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Effective June 2, 2014, the Internal Revenue Service (“IRS”) established a new temporary “pilot” program which provides penalty relief to plan sponsors and plan administrators of certain retirement plans.  More specifically, the relief applies to the late-filing of Form 5500-EZ, Annual Return of One-Participant (Owners and Their Spouses) Retirement Plan (“Form 5500-EZ”), or, in limited circumstances, Form 5500, Annual Return / Report of Employee Benefit Plan (“Form 5500”), with regard to plans which are not subject to Title I of the Employee Retirement Income Security Act of 1974, as amended (“ERISA”).  Due to the new program’s availability only to non-ERISA plans, this relief is generally limited to plans sponsored by certain small businesses (owner-only or business partnerships) or certain foreign plans.  The following discusses the new guidance in greater detail.


Both the Internal Revenue Code of 1986, as amended (“Code”), and ERISA impose annual federal reporting requirements with regard to certain retirement plans.  The various reporting requirements are consolidated within the Form 5500 Series Annual Return / Report.  Although the IRS and Department of Labor (“DOL”) have concurrent enforcement over the filing of Form 5500, the remainder of this article generally discusses only IRS / Code implications due to the fact that the new guidance, which is the primary focus of this article, relates exclusively to plans which are not subject to ERISA

Plan sponsors and plan administrators who fail to timely submit a Form 5500 may be subject to civil penalties under the Code.  In general, the late filing penalties set forth under the Code impose a penalty of $25 for each day the failure continues, up to $15,000 per late-filed return.  Notwithstanding, no penalties are imposed under these provisions of the Code if the plan sponsor or plan administrator can demonstrate that such failure is due to “reasonable cause”.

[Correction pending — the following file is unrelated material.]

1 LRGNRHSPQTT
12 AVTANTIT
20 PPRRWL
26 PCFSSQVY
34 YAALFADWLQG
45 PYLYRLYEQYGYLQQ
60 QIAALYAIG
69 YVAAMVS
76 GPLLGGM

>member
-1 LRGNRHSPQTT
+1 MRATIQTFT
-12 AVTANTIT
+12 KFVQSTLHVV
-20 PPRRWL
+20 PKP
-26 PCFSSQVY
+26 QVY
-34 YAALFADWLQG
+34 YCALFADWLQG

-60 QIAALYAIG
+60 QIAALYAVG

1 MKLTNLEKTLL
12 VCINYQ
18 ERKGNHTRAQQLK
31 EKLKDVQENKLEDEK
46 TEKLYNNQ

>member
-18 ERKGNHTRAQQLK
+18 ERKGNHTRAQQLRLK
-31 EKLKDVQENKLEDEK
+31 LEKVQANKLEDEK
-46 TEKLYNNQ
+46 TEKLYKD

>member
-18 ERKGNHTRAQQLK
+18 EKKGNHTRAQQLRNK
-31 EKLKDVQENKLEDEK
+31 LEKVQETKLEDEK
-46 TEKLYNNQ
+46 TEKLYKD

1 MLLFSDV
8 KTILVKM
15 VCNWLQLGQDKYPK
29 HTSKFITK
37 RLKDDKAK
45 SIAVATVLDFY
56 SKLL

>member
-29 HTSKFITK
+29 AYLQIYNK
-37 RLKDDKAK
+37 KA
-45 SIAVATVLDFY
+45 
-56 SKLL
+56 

Attempting to argue reasonable cause can be an effective way of eliminating IRS assessed Form 5500 late-filing penalties.  However, as any such abatement is the result of a somewhat subjective review of the individual facts and circumstances of the specific situation by the IRS, this method of attempting to eliminate late-filing penalties includes an undesirable element of uncertainty.  Will the IRS accept the factual circumstances that I relay as persuasive enough to establish reasonable cause?  There is no way to be certain until the IRS reviews such arguments and decides to either accept or reject them.

In addition to the establishment of reasonable cause, the DOL established a program in 1995 known as the Delinquent Filer Voluntary Compliance Program (“DFVC”) which is available to reliably and conclusively preclude penalty assessments associated with the late-filing of Form 5500.  In exchange for the payment of a nominal fee, voluntary submissions to DFVC generally absolve its users of any late-filed Form 5500 penalties assessable by either the IRS or the DOL.  The certainty associated with the elimination of late-filed Form 5500 penalties under DFVC generally makes it a preferable method of addressing these issues as compared to attempting to establish reasonable cause.  However, DFVC only accepts submissions in relation to ERISA plans.